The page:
THE FIRST TIME ONLY HAPPENS ONCE | Darrin Henry
On 15 December, 2015, Amanda Leo (46), Kira Stevens (33) and Jayne Thomas (22) wrote themselves into St Helena’s history books as the very first Saints to fly out from and in to St Helena Airport, having been invited at the last minute to join a calibration flight.
Jumping Up and Down For Joy
In a bout of giggles they recall having to help push the small aircraft to begin with, presumably to move it to a suitable ‘engine starting’ position, although neither can tell us for sure what the purpose was.
Both Amanda (or Mandy as she is known) and Kira had flown previously, having worked on the Falkland Islands, but Jayne had never even left St Helena before.
The opportunity to join the calibration flight came as a surprise: “We were all excited, jumping up and down for joy,” laughed Kira, recalling the moment.
The trio are all local employees of Basil Read, the South African contractors who built the airport, working at the Longwood headquarters – Jayne as a wages clerk, Mandy as a tea lady/cleaner and Kira the receptionist.
The Adrenaline of Making History
On that historic Tuesday morning they had gone along to the airport on Prosperous Bay Plain for a site visit, to view the progress of the nearly complete terminal building. The Beechcraft King Air 200, twin prop had been the very first aircraft to land at St Helena Airport, three months earlier. The plane was back for five days carrying out a second round of calibration test flights. The girls had no idea what was about to happen.
“We said ‘yes’ right away,” remembers Jayne, “not nervous, we were more overwhelmed. I think we had so much adrenaline; a one track mind.”
There was no time to tell anyone or even to find a camera. Even as they took their seats, all three said they knew right away the significance of their adventure. “We kept saying, ‘we are actually making history,’” said Jayne.
Mandy remembers saying, “We are the first.”
Take-off “was very smooth, very comfortable.” Jayne recalls being very quiet. “I think I was taking it in, like, ‘I can’t believe this is happening’ you know.”
Kira was also emotional, telling us, “I was almost time to cry for excitement! Because we were all excited.”
The pilots treated the girls to a low level circle around the island.
Jayne explained what it was like. “We went ‘round the island twice and I think it was on the third time they flew about 100m off the sea level, all the way ‘round. It was amazing.
“Like you could just put your hand out and let it glide through the water. It was just amazing.”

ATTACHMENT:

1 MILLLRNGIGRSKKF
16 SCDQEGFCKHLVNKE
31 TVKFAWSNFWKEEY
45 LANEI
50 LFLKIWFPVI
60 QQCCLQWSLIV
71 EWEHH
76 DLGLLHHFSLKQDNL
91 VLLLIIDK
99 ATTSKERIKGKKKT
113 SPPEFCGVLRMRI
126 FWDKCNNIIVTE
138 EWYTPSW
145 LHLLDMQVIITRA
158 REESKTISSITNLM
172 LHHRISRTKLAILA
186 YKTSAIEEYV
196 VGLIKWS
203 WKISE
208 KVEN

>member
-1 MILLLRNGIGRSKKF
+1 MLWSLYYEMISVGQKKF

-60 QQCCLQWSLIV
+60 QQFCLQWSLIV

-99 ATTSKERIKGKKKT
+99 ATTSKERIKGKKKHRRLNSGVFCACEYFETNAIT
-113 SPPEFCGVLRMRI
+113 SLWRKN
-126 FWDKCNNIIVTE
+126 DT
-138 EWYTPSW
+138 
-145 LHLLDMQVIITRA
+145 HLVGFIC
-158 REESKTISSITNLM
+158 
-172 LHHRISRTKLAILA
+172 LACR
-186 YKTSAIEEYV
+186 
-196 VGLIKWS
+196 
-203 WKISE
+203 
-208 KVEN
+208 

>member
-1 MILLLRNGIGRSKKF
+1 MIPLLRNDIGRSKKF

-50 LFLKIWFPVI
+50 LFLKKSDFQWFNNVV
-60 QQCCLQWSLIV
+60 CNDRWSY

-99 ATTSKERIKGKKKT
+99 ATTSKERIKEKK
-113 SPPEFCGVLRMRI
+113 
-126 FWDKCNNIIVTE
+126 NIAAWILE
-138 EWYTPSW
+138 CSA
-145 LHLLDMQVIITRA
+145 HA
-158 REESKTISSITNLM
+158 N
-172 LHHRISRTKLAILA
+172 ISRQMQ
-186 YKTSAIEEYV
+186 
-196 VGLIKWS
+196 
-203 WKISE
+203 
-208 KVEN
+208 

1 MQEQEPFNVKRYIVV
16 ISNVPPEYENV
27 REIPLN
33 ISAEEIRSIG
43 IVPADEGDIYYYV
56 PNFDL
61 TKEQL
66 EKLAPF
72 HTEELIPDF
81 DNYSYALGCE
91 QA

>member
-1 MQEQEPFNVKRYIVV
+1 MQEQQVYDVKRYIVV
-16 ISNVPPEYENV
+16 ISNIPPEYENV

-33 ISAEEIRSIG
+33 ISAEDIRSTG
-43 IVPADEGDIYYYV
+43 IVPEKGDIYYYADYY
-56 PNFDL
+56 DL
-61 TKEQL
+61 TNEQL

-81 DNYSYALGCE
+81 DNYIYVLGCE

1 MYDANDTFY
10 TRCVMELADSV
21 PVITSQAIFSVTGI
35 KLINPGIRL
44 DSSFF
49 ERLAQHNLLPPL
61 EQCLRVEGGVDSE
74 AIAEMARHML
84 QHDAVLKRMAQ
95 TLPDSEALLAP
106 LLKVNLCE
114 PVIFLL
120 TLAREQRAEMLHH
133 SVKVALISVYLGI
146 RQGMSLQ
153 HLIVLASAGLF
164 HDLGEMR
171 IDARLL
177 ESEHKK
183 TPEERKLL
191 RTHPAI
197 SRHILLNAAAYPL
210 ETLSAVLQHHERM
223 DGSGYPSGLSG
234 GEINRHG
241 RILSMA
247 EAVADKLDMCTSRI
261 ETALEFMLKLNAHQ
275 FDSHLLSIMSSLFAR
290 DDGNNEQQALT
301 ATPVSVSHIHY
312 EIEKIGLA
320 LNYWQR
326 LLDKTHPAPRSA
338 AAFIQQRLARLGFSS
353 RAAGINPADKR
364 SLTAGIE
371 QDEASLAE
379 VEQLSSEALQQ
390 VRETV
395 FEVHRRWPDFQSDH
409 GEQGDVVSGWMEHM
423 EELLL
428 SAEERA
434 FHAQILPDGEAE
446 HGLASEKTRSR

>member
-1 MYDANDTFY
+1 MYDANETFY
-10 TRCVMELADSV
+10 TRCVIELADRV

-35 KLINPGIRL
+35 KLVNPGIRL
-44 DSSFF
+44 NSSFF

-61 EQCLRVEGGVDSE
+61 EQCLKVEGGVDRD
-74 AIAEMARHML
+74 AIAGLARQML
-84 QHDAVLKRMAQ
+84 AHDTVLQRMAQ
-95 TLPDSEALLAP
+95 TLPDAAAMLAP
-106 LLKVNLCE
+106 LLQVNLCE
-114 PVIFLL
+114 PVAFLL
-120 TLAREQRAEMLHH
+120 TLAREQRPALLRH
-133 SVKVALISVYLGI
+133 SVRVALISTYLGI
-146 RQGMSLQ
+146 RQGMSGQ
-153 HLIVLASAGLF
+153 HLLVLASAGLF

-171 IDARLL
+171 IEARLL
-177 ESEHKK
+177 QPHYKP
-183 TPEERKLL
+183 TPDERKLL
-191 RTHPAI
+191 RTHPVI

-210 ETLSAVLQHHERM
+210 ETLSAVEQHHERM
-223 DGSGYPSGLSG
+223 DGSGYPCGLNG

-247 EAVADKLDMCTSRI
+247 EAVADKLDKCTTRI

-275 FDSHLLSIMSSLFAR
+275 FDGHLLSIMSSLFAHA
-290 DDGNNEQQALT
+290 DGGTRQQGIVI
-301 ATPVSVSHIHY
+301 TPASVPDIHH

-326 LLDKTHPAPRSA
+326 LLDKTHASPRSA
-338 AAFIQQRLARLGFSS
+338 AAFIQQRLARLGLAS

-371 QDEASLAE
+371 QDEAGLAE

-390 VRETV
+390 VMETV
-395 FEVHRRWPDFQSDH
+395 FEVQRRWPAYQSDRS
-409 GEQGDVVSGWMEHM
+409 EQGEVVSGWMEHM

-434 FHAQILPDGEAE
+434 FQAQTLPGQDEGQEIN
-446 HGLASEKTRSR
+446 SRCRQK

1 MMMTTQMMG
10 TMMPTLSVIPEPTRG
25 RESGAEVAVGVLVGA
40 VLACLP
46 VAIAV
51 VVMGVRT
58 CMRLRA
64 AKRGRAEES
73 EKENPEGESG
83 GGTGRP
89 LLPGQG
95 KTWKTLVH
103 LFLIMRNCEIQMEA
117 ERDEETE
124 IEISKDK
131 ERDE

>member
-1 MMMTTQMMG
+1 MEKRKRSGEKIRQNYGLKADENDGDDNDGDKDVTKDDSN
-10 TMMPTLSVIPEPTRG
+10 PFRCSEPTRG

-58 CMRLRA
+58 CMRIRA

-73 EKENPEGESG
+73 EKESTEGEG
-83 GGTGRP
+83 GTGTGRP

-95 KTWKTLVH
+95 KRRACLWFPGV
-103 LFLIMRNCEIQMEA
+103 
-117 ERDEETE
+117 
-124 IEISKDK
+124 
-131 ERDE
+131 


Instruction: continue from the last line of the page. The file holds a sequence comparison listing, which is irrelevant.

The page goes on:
Was There Wind Shear On Landing?
Seeing the island from the air is still, quite a rare experience, for anyone. Mandy and Kira remember being taken by the views of Sandy Bay, while looking down on Jamestown was special for Jayne.
After two hours flight time, doing tests further out to sea, the plane returned to make a smooth landing, no sign of the dreaded wind shear!
“When we touched down, we didn’t even know we were on the ground, honestly,” said Kira. “It was that smooth.”
So did they celebrate after their historic flight?
“No, we had to go home and cook,” laughed Mandy.
Kira’s mum asked her why was she late, thinking maybe the bus had broken down! When she asked where her daughter had been, Kira replied, “up in the air!”
Interestingly both Kira and Mandy were against an airport on St Helena before they started working for Basil Read. Faster medi-vac times have made them change their mind. “I’m really pleased with it now,” said Mandy.
Jayne told us she had voted for the airport. “At first when it [construction] happened I had my doubts, like you wonder whether it will finish on time, will it actually pay off for the island? But, I think by working here, and as the years went on, I am definitely convinced that it will make a huge difference.”
“…something I will never forget.”
Since the ladies flight in December 2015 the island’s airport has achieved international certification but is still not operational due to problems identified with wind shear when landing. The experts seem confident a solution will be found and soon air travel will become normal, but for now the runway is empty and the island continues to wait.
One day Saints will be flying in and out of St Helena and it will be normal, but the first time only happens once. Unlike records of speed, endurance and strength which come and go, the ‘first time’ achievement is an etching that lasts forever.
Jayne certainly picked the moment for her first flight: “It was a personal milestone for me; the experience was so great it will be something I will never forget.”
Joa da Nova discovered the island in 1502. Capt Grant Brighton piloted the first airplane to land on St Helena in 2015. And now three Saint ladies have guaranteed their historical place; Jayne Thomas, Kira Stevens and Amanda Leo, the first Saints ever to fly in and out of St Helena Airport.